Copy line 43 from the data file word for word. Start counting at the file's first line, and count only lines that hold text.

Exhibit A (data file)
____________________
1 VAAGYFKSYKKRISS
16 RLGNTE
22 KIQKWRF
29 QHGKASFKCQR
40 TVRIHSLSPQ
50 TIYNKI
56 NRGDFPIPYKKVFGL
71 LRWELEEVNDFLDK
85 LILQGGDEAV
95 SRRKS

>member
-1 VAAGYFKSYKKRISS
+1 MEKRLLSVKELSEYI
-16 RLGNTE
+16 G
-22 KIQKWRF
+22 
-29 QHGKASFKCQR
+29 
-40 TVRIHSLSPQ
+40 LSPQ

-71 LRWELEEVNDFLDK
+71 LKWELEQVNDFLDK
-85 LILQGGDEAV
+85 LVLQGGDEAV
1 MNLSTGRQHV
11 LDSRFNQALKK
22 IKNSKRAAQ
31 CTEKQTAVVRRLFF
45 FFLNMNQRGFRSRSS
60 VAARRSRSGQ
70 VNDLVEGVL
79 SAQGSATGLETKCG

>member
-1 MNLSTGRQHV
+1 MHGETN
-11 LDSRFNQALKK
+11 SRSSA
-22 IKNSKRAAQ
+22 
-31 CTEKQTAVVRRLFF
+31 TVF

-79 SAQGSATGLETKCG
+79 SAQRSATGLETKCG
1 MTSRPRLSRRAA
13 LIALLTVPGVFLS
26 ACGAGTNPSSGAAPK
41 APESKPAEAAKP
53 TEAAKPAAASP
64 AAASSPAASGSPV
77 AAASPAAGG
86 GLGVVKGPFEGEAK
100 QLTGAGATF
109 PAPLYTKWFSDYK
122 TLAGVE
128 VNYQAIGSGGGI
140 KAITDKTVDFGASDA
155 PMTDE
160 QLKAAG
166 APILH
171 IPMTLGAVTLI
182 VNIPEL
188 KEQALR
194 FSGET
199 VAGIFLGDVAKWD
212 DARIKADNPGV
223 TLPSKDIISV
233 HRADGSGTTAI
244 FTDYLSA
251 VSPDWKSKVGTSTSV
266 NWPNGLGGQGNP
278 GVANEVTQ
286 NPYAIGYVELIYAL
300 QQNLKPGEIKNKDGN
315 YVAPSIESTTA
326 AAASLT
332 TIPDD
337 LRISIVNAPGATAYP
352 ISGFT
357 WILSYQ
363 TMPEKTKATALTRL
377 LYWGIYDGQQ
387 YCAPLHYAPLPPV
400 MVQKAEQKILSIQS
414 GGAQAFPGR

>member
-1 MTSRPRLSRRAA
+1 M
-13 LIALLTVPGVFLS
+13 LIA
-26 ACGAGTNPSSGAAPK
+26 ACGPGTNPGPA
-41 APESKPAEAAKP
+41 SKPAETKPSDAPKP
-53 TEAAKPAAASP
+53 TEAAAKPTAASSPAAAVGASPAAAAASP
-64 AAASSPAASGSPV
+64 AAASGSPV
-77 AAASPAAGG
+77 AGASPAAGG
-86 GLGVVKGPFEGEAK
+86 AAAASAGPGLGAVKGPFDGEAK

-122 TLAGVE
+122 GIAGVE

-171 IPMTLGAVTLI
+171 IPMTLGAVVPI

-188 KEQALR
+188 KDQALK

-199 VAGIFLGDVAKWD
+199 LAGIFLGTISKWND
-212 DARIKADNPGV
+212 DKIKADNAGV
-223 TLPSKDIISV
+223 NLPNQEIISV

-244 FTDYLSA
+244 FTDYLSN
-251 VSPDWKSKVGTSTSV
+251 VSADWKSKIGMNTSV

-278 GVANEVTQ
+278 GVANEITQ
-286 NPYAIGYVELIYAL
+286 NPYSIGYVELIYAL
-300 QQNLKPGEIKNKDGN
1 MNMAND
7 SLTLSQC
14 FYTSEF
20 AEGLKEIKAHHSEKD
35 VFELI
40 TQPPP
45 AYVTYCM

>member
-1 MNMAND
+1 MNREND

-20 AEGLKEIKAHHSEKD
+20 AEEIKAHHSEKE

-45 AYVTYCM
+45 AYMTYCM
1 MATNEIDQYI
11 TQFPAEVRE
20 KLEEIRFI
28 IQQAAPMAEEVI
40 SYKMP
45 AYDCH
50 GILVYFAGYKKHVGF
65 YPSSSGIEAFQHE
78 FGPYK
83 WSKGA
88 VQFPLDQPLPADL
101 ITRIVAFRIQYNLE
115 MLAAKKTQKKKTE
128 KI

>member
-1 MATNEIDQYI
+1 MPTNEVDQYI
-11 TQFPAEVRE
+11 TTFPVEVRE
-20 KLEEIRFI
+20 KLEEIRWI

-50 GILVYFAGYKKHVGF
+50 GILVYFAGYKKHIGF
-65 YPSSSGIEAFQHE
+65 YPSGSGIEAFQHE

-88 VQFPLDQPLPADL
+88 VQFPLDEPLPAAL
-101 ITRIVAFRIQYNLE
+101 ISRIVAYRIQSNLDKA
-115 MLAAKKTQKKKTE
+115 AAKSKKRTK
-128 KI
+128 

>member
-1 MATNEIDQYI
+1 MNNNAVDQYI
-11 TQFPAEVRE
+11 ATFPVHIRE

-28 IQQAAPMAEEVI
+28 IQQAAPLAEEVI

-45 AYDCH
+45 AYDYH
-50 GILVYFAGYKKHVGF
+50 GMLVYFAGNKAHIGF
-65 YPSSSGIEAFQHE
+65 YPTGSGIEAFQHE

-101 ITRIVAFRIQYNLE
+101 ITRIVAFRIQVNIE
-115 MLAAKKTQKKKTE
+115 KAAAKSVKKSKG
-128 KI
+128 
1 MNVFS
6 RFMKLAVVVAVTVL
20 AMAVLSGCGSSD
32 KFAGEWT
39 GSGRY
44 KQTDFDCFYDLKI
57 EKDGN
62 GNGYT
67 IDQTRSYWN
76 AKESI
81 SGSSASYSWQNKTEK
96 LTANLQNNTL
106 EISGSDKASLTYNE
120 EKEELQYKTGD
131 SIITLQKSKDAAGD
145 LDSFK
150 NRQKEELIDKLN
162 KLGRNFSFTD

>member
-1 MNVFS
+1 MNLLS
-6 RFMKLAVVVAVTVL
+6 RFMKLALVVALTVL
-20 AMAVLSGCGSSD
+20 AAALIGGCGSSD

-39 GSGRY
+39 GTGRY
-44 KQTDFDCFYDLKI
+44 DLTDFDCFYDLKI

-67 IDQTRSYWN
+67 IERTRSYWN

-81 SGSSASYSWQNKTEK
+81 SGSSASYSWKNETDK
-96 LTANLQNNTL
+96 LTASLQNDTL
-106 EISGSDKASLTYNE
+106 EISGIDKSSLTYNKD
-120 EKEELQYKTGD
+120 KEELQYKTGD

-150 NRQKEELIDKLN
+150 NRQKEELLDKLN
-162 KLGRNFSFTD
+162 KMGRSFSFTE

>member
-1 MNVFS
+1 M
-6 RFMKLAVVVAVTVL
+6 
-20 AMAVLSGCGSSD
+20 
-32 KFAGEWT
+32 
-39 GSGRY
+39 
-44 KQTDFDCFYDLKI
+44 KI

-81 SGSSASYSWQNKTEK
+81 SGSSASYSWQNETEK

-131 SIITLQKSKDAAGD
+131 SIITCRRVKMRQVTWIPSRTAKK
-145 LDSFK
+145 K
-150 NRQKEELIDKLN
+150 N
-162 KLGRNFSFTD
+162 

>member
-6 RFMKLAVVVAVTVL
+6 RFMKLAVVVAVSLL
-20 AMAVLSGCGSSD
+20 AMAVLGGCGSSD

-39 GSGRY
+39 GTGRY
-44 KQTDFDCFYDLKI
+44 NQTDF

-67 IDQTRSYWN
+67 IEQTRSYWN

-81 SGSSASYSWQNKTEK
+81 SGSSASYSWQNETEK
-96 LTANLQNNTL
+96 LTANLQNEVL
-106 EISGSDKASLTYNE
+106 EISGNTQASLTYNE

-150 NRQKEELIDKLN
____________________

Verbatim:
-79 SAQGSATGLETKCG